The Gambler Who Cracked the Horse-Racing Code – Bloomberg

Bloomberg Surveillance with Tom Keene, Jonathan Ferro & Lisa Abramowicz live from New York, bringing insight on global markets and the top business stories of the day.
Bloomberg Daybreak, anchored from New York, Boston, Washington DC and San Francisco provides listeners with everything they need to know. Hear the latest economic, business and market news, as well as global, national, and local news.
Ashlee Vance explores innovations in new tech, software, engineering, and science in places outside of Silicon Valley.
Adani Flagship Profit Jumps 138% as It Moves Past Hindenburg
Africa’s Biggest Fund Manager Boosts Gold Fields Stake to 15%
BOE Rate Hike Looks More Likely With UK Economy Showing Resilience
Hong Kong’s Retail Sales Jump in March as Rebound Strengthens
UK Mortgage Lending Stalls for First Time Since Pandemic in 2021
Bud Light Brewer AB InBev Beats Forecasts on Strong Pricing
Corporate Earnings Show Consumer Companies Have Pricing Power
Alibaba’s Global Online Commerce Arm Weighs a US IPO
Vodafone, CK Hutchison Near £15 Billion UK Mobile Tieup, FT Says
Goldman Sachs Names Kim Posnett as Global Head of TMT
Orban Urges Trump Return from Right-Wing ‘Incubator’ in Hungary
EU Aims to Target Nations Through Which Russia Evades Sanctions
The King’s Billions: a Tour of UK’s £17 Billion Royal Empire
Epstein’s Islands Sell to Finance Buyer Planning Luxury Resort
Meta Gets French Antitrust Order Over Ad-Verification Data
Smartwatches No Longer a Threat to Pricey Swiss Timepieces, Morgan Stanley Says
Shell’s New CEO Has to End Its Spendthrift Ways
Banking Is Heading Back to the Days of Free Toasters
Labor Market Tightness Is a Matter of Perspective
Biogen’s CEO Says He Doesn’t Want ‘Whole Portfolio of Moonshots’
Too Big to Fail, But Not Too Big to Bail Out Other Banks
How a Dishwasher Engineer Challenged Elon Musk’s Grip on Commercial Space
Trump Jury Hears of Alleged Assault on Journalist at Mar-a-Lago
Trump’s Only Witness in Trial Over Rape Lawsuit Won’t Testify
Americans Insist on 300 Miles of EV Range. They’re Right
Solar Panel Orders Point to Clean Energy Boom From US Climate Law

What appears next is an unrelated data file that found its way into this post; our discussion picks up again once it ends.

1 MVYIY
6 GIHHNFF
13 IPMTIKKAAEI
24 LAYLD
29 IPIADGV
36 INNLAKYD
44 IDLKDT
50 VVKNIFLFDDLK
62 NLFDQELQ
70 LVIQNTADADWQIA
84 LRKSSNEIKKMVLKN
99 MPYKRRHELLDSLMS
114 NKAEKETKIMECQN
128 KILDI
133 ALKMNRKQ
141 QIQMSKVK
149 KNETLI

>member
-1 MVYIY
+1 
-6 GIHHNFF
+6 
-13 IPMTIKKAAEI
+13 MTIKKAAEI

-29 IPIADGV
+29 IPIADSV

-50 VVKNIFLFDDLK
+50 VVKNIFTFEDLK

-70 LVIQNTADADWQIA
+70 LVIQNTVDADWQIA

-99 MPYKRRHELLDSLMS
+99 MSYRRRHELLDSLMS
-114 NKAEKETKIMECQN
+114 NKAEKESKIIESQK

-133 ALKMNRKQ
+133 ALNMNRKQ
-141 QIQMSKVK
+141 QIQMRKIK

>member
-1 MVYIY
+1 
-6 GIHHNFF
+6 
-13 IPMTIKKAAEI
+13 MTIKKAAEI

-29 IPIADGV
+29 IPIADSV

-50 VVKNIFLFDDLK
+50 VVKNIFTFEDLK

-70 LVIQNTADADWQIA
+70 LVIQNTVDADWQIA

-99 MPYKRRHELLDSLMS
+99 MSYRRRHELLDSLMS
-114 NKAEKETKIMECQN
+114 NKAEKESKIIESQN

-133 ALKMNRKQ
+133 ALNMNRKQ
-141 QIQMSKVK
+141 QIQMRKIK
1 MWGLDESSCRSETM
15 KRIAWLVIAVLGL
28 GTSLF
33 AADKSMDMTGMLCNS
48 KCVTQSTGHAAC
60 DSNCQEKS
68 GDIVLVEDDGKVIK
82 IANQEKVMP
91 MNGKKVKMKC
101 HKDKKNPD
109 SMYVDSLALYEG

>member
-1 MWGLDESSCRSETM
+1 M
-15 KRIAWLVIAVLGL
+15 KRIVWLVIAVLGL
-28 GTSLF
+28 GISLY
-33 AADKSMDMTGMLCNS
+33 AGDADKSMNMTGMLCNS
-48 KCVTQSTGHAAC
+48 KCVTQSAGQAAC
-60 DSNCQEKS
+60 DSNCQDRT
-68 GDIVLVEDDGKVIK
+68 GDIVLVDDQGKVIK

The US Shale Oil Capital Won’t Invest in Itself
Paris Plans Swimming Areas for Its Iconic Seine River
NYC’s $16 Billion Gateway Tunnel Wins Key Access at Hudson Yards
Coinbase Is Facing an ‘Existential Risk’ as SEC Reins In Crypto
Coinbase to Stop New Loans Against Bitcoin in Borrow Service
NFT Sales Pick Up After Launch of Peer-to-Peer Lending Site
Happy Valley Racecourse in Hong Kong. 
Photographer: Xyza Bacani for Bloomberg Businessweek

Subscriber Benefit
Horse racing is something like a religion in Hong Kong, whose citizens bet more than anyone else on Earth. Their cathedral is Happy Valley Racecourse, whose grassy oval track and floodlit stands are ringed at night by one of the sport’s grandest views: neon skyscrapers and neat stacks of high-rises, a constellation of illuminated windows, and beyond them, lush hills silhouetted in darkness.
On the evening of Nov. 6, 2001, all of Hong Kong was talking about the biggest jackpot the city had ever seen: at least HK$100 million (then about $13 million) for the winner of a single bet called the Triple Trio. The wager is a little like a trifecta of trifectas; it requires players to predict the top three horses, in any order, in three different heats. More than 10 million combinations are possible. When no one picks correctly, the prize money rolls over to the next set of races. That balmy November night, the pot had gone unclaimed six times over. About a million people placed a bet—equivalent to 1 in 7 city residents.